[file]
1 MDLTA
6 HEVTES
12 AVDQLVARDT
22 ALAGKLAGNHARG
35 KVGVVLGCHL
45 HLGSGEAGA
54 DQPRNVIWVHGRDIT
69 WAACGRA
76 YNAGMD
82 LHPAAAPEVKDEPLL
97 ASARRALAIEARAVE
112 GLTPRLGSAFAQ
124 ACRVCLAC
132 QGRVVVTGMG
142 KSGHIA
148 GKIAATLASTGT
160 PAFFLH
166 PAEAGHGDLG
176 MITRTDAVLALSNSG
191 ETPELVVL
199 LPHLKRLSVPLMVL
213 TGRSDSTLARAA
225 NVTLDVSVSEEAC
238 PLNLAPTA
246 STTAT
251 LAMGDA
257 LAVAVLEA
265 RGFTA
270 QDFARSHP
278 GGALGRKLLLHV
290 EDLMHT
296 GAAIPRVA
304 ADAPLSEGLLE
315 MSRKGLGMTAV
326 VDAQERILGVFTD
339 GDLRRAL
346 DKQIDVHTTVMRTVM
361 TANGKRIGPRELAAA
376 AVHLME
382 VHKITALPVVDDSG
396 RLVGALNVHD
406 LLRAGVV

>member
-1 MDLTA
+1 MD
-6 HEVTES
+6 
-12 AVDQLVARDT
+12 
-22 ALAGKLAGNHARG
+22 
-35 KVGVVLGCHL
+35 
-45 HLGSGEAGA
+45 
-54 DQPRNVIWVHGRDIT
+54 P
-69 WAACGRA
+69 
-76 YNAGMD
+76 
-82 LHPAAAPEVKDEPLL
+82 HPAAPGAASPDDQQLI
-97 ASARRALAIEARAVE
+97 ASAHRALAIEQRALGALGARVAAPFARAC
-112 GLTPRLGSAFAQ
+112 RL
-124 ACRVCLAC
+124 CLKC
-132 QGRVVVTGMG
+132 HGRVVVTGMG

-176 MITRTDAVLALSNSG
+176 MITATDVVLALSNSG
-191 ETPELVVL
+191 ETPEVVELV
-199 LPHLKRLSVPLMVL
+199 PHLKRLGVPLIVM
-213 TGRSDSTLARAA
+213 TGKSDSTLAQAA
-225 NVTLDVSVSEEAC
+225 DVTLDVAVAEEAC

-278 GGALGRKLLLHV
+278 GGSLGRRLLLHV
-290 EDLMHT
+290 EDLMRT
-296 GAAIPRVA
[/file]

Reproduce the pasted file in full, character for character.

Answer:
1 MDLTA
6 HEVTES
12 AVDQLVARDT
22 ALAGKLAGNHARG
35 KVGVVLGCHL
45 HLGSGEAGA
54 DQPRNVIWVHGRDIT
69 WAACGRA
76 YNAGMD
82 LHPAAAPEVKDEPLL
97 ASARRALAIEARAVE
112 GLTPRLGSAFAQ
124 ACRVCLAC
132 QGRVVVTGMG
142 KSGHIA
148 GKIAATLASTGT
160 PAFFLH
166 PAEAGHGDLG
176 MITRTDAVLALSNSG
191 ETPELVVL
199 LPHLKRLSVPLMVL
213 TGRSDSTLARAA
225 NVTLDVSVSEEAC
238 PLNLAPTA
246 STTAT
251 LAMGDA
257 LAVAVLEA
265 RGFTA
270 QDFARSHP
278 GGALGRKLLLHV
290 EDLMHT
296 GAAIPRVA
304 ADAPLSEGLLE
315 MSRKGLGMTAV
326 VDAQERILGVFTD
339 GDLRRAL
346 DKQIDVHTTVMRTVM
361 TANGKRIGPRELAAA
376 AVHLME
382 VHKITALPVVDDSG
396 RLVGALNVHD
406 LLRAGVV

>member
-1 MDLTA
+1 MD
-6 HEVTES
+6 
-12 AVDQLVARDT
+12 
-22 ALAGKLAGNHARG
+22 
-35 KVGVVLGCHL
+35 
-45 HLGSGEAGA
+45 
-54 DQPRNVIWVHGRDIT
+54 P
-69 WAACGRA
+69 
-76 YNAGMD
+76 
-82 LHPAAAPEVKDEPLL
+82 HPAAPGAASPDDQQLI
-97 ASARRALAIEARAVE
+97 ASAHRALAIEQRALGALGARVAAPFARAC
-112 GLTPRLGSAFAQ
+112 RL
-124 ACRVCLAC
+124 CLKC
-132 QGRVVVTGMG
+132 HGRVVVTGMG

-176 MITRTDAVLALSNSG
+176 MITATDVVLALSNSG
-191 ETPELVVL
+191 ETPEVVELV
-199 LPHLKRLSVPLMVL
+199 PHLKRLGVPLIVM
-213 TGRSDSTLARAA
+213 TGKSDSTLAQAA
-225 NVTLDVSVSEEAC
+225 DVTLDVAVAEEAC

-278 GGALGRKLLLHV
+278 GGSLGRRLLLHV
-290 EDLMHT
+290 EDLMRT
-296 GAAIPRVA